Critical Infrastructure Security , Fraud Management & Cybercrime , Governance & Risk Management
Fortinet CEO Ken Xie: OT Business Will Be Bigger Than SD-WANIncreased Interest From Fortinet's Manufacturing Customers Drives Rapid OT Growth
Fortinet's operational technology business will surpass its SD-WAN practice due to the elevated threat environment and increased interest from manufacturing customers, CEO Ken Xie says.
See Also: SANS Survey - The State of ICS/OT Cybersecurity in 2022 and Beyond
The Sunnyvale, California-based platform security vendor's OT bookings grew 76% in the quarter ended March 30, outpacing both SD-WAN bookings growth of 54% and an overall bookings increase of 50%. Xie says OT now accounts for nearly 10% of Fortinet's business as ransomware attacks and nation-state threats against manufacturing facilities continue unabated.
"We definitely see OT as a bigger market going forward, probably bigger than SD-WAN," Xie tells investors Wednesday. "The growth is very, very strong. We do see a lot of potential, and we also have invested a lot in this area to meet the demand."
Despite its potential, Fortinet's OT practice today is considerably smaller than its SD-WAN business, which has been a company priority for years. SD-WAN accounted for 16% of Fortinet's total billings in the quarter ended Dec. 31 while OT accounted for just 8% of total billings over that same time period. Fortinet last summer had the second-largest SD-WAN market share in the world, trailing only Cisco.
Fortinet's OT success coincides with growing demand from manufacturers, which CFO Keith Jensen says is the one vertical that continues to stand out for the company. Jansen says the company has seen a 3- to 5-point shift in business from long-standing areas of strengths such as government and financial services to nontraditional verticals such as manufacturing, and that trend continued in the first quarter (see: Fortinet Threat Report: Sophistication, Speed, Diversity).
"The strength in manufacturing really speaks to the threat environment, ransomware, OT, and things of that nature," Jensen says. "Manufacturing is trying desperately to break into the top five of our verticals and it's getting closer and closer every quarter."
Fortinet's two largest verticals in the quarter ended Dec. 31 were government and financial services, which accounted for 16% and 14% of billings, respectively, during that time period.
Manufacturers have increasingly found themselves in the crosshairs of threat actors, with the vertical replacing financial services as the top-attacked industry in 2021, according to the IBM Security X-Force Threat Intelligence Index 2022. Of the attacks IBM X-Force remediated last year, 23.2% were against manufacturers.
Similarly, IBM Security found that 61% of OT compromises last year took place in the manufacturing industry. Ransomware accounted for 36% of attacks on OT-connected organizations and 23% of attacks on manufacturing organizations, according to IBM Security.
Landing More Large Enterprises
Fortinet has had success pushing upmarket in recent years, Jensen says, with high-end firewalls targeted at large enterprises accounting for 37.8% of sales in the most recent quarter, up from just 31.7% a year earlier. In its most recent quarter, Jensen says, Fortinet enjoyed Global 2000 bookings growth of 60% and large enterprises bookings growth of 65%, outpacing bookings growth for the company as a whole.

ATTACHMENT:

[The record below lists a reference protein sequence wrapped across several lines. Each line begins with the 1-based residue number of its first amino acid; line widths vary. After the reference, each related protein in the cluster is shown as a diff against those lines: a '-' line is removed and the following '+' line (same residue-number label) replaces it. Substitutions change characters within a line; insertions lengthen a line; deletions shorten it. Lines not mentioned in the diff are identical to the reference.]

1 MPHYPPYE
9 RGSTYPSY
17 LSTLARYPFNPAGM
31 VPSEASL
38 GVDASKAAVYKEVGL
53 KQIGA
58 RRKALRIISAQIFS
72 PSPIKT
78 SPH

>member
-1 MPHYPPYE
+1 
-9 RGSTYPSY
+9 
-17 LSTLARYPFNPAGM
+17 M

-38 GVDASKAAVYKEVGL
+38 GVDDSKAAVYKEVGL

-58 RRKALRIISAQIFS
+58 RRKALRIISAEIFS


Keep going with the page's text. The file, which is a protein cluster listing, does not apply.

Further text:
"There's an opportunity for us in large enterprises where we have sometimes not been viewed as the incumbent," Jensen says. "If you look at our progress over the years in the enterprise sector and particularly in the U.S. - which maybe has a little further to go - we're very, very pleased with that."
Just three or four years ago, a single Fortinet rep in the U.S. was responsible for 65 customer accounts, which Jensen says was not consistent with what larger enterprises expect. Fortinet made a commitment at the time to improve that ratio, and Jensen says the company today has one rep for every 13 or 14 accounts in the U.S.
"I don't think it's a coincidence that you're seeing the success in large enterprise or the large appliances given the level of investment that we've been able to make in that segment of the market," Jensen says.
Surging Product Demand Drives Sales Growth
|Fortinet||Q1 2022||Q1 2021||Change|
|Earnings Per Share||$0.84||$0.64||31.3%|
|Non-GAAP Net Income||$155.1M||$135.6M||14.4%|
|Non-GAAP Earnings Per Share||$0.94||$0.81||16%|
Fortinet's revenue of $954.8 million in the quarter ended March 31 crushed Seeking Alpha's sales estimate of $886.45 million. And the company's non-GAAP earnings of $0.94 per share obliterated Seeking Alpha's non-GAAP estimate of $0.80 per share.
The company's stock is up $17.63 - 6.13% - to $305 per share in after-hours trading Wednesday. That's the highest Fortinet's stock has traded since April 28. The Americas accounted for 40.1% of Fortinet's revenue in the first quarter, while Europe, the Middle East and Africa, or EMEA, delivered 36.2% of revenue and Asia-Pacific, or APAC, was responsible for the remaining 23.7% of revenue.
For the quarter ending June 30, Fortinet expects non-GAAP net income of $1.05 to $1.10 per share on revenue of between $1.005 billion and $1.035 billion. Analysts had been expecting non-GAAP net income of $1.15 per share on sales of $1.01 billion.